That’s hardly surprising, Heaney says. “There is little doubt that protesters are highly involved in other forms of partisan politics,” he writes in the paper, archly titled “Making protest great again.” Heaney notes that “Trump has taken a period that would have seen protests regardless of the winner of the 2016 presidential election and helped to turn it into a time of nearly continuous grassroots resistance.”
*Clarification, 10 April, 4:35 p.m.: This story has been revised to reflect the views of John Cook on publishing the results of the GMU survey.
Survey researchers respond to this story:
In his 9 April ScienceInsider news article, reporter Jeffrey Mervis quotes social scientist Michael Heaney criticizing a recent survey report that we authored. Here we respond.
- Criticism: March for Science (MfS) listserv subscribers are not a “good proxy for those who took to the streets,” and many marchers were not directly mobilized by MfS. Therefore, our results contribute little understanding of the MfS.
The premise of this criticism seems reasonable, but the conclusion is flawed. The MfS "movement” has grown beyond a single event, and it is important to understand the perspectives and experiences of the larger pool of people who subscribed to the MfS listserv, but may not have participated in an event. And it makes perfect sense that MfS partner organizations—such as AAAS (publisher of ScienceInsider)—mobilized many marchers, because partner organizations have long-standing relationships with their large memberships. This does not, however, diminish the value of understanding the perspectives of this group of people.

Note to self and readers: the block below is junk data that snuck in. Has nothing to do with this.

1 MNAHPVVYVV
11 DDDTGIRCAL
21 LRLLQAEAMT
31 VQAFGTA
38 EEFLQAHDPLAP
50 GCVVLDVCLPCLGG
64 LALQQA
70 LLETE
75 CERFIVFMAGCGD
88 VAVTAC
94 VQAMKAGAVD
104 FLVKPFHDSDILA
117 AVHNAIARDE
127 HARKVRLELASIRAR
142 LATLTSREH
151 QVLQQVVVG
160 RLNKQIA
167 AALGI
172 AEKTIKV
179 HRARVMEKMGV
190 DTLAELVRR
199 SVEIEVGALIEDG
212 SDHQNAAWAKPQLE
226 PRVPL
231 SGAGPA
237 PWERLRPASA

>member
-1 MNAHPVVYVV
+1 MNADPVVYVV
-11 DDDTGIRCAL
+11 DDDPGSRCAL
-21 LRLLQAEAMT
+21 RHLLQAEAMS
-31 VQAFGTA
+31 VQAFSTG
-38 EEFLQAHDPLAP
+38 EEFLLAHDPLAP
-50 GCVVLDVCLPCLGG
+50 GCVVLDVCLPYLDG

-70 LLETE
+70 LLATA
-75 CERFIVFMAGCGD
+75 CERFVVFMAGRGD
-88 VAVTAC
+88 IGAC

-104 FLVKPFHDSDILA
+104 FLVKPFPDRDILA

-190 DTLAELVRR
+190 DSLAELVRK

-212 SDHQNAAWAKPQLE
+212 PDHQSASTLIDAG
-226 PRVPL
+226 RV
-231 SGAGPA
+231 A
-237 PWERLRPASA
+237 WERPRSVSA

- Criticism: Membership surveys of interest groups aren’t “science.”
Membership surveys have contributed much to scientists’ understanding of the social world. For example, the Pew Research Center in collaboration with academic researchers has conducted AAAS member surveys that were published in both Science and the peer reviewed literature (here and here). Similarly, we have published surveys of TV weathercasters, physicians, and public health department directors, illuminating important facts about key stakeholder’s perspectives about climate change. Our MfS survey follows in this vein. Our methods are clearly stated, and conclusions are limited to the population we surveyed.
- Criticism: Our survey respondents were self-selected and not representative of the listserv.
The concern here, called nonresponse bias, is that those who agree to participate in a survey may be substantively different to those who decline in ways that we do not understand. This is a valid concern for all surveys that have no mechanism to estimate the nonresponse bias, including ours. It does not render our results uninterpretable, although it is important to consider how nonresponse may have affected the findings.
Surveys of those who engaged with the MfS organization and joined its listserv offer a unique window into the psyche of those who are motivated to engage in activism for science at this moment in history. Our approach was not without limitations; however, it also had the strength of surveying more (by several orders of magnitude) and different (across diverse geographies; those who wanted to march, but couldn’t) individuals than was possible through site interviews. We believe these methodologies are complementary and look forward to seeing results side-by-side as more research emerges.
Teresa Myers, Assistant Research Professor
John Kotcher, Assistant Research Professor
John Cook, Assistant Research Professor
Lindsey Beall, Doctoral Student
Ed Maibach, University Professor
All of the authors are at George Mason University, Center for Climate Change Communication in Fairfax, Virginia.